Lunch Food? Mmmm! Mmmm! Good!
How it works:
This is a unit on developing lunch
menus that satisfy the nutritional requirements of the United States
Department of Agriculture (USDA). The unit also contemplates the costs
involved in preparing these meals. Students use the Internet to research
recipes and utilize the USDA Food Guide Pyramid to determine if
nutritional needs are met. They also go online to investigate the
importance of meeting these requirements and learn the consequences of an
unbalanced diet. They learn about proper nutrition and essential
nutrients, and go to the Food & Drug Administration's website to watch
a short video on reading food labels to determine how food contents
meet daily nutritional requirements. The students download recipes, create
ethnic variations on the food pyramid, and use Excel to convert recipes
and create a cost sheet for feeding different amounts of students. The
cost sheets, along with surveys conducted by the students, establish
reasonable prices at which the meals could be sold. Through these
exercises, students learn the importance of nutrition and a balanced diet,
the amount of food needed for feeding different amounts of students and
the costs involved, how a selling price is determined, and how to channel
all this information into delectable, affordable menus.
This unit addresses national standards in
mathematics for grades 6-8 regarding ratio and
proportion; and for grades 6-12 regarding
the understanding and application of the units of measurement. It also
addresses national standards in health and economics.
Required materials for this unit are computers with an
Internet connection, Microsoft Excel, and Microsoft Word (or some other
desktop publishing software such as Publisher). A scanner and a digital
camera may also be used.
This unit is suitable for students in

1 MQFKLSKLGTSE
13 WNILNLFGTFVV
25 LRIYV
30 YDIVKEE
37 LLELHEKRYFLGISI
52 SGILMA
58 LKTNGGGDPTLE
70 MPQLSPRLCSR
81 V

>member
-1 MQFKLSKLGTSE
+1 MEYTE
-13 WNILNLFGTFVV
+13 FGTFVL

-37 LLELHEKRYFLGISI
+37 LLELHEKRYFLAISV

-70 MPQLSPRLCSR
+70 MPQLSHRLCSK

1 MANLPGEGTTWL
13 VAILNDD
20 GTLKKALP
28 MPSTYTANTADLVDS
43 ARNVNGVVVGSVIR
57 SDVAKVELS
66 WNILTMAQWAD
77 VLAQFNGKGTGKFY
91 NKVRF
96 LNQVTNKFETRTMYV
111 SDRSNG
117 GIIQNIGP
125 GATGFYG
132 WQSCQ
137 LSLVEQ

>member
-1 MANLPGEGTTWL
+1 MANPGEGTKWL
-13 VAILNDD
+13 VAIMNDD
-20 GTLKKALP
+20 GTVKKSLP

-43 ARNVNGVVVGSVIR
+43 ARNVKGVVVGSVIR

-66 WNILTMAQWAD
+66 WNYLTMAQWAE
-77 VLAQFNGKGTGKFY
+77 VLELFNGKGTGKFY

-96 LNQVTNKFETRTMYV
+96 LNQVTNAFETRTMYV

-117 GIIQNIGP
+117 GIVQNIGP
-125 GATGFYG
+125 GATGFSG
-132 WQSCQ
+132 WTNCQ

grades eight through adult. It may also be done with advanced seventh
grade students with a basic comprehension of nutrition and a good math
base in ratio, proportion, and conversion. For older students, a basic
understanding of the math concepts previously mentioned as well as a
knowledge of Microsoft Word and Excel are required. The entire unit can be
done by individual students, and lesson four can be done cooperatively in
groups of three.
Lunch Food? Mmmm! Mmmm! Good! helps students
understand how nutrition plays a important role in their--and
everyone's--everyday lives. They also gain real-world experience
in the application of mathematical concepts and the costs involved in
preparing foods, and how these foods can be used to fulfill nutritional
needs in creative, appetizing ways. This is knowledge that will empower
them and serve them well for their entire lives.
You may want to teach this unit after going
over ratio and proportions or conversions. This can serve as an actual
application of the concepts taught. Visit the websites provided before
unit and think of possible questions or issues that may arise, so you can
be better prepared to address them.
About the teacher:
Anthony Salcedo is laptop
coordinator at the Mott Hall School, the first inner city public school to
start a laptop program. He was a keynote speaker at the Microsoft Laptop
Summit 2000 in Seattle, Washington, and has presented at numerous
technology conferences around the country. He has received recognition
from three superintendents for his achievements.
Anthony is also a certified NFTE instructor and has worked as a translator
in the Caribbean for a division of the United Nations. He was an adjunct
professor for NYU and
Mercy College and is in his 11th year of teaching in the New York
City public school system. Anthony is happily married and has